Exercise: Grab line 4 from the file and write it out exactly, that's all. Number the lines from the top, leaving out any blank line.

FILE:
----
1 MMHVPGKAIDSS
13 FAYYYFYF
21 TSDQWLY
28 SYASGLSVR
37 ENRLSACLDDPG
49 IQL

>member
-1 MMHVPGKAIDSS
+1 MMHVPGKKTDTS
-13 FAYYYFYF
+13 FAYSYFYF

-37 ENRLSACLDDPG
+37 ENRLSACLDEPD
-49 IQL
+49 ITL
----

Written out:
28 SYASGLSVR